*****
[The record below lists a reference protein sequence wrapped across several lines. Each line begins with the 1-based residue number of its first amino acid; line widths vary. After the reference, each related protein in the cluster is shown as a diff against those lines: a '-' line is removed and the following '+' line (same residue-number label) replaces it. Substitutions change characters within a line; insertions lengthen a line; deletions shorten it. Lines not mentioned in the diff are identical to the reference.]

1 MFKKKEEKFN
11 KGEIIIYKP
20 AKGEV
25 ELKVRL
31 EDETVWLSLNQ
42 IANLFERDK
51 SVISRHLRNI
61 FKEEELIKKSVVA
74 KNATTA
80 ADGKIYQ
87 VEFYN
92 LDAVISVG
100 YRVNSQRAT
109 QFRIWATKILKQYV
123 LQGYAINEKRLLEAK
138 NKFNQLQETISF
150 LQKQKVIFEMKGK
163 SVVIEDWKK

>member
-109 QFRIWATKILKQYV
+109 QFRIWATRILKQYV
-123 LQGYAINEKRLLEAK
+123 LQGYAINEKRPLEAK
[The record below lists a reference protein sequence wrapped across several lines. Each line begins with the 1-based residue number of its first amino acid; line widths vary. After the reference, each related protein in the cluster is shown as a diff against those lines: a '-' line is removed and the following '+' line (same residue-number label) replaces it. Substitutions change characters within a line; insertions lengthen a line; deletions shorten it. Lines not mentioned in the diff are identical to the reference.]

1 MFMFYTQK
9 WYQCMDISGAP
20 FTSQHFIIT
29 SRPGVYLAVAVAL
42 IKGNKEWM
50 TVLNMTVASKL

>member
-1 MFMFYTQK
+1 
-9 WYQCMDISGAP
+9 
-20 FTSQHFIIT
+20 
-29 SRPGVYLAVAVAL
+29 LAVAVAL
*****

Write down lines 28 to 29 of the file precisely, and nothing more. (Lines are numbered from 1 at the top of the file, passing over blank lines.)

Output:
20 FTSQHFIIT
29 SRPGVYLAVAVAL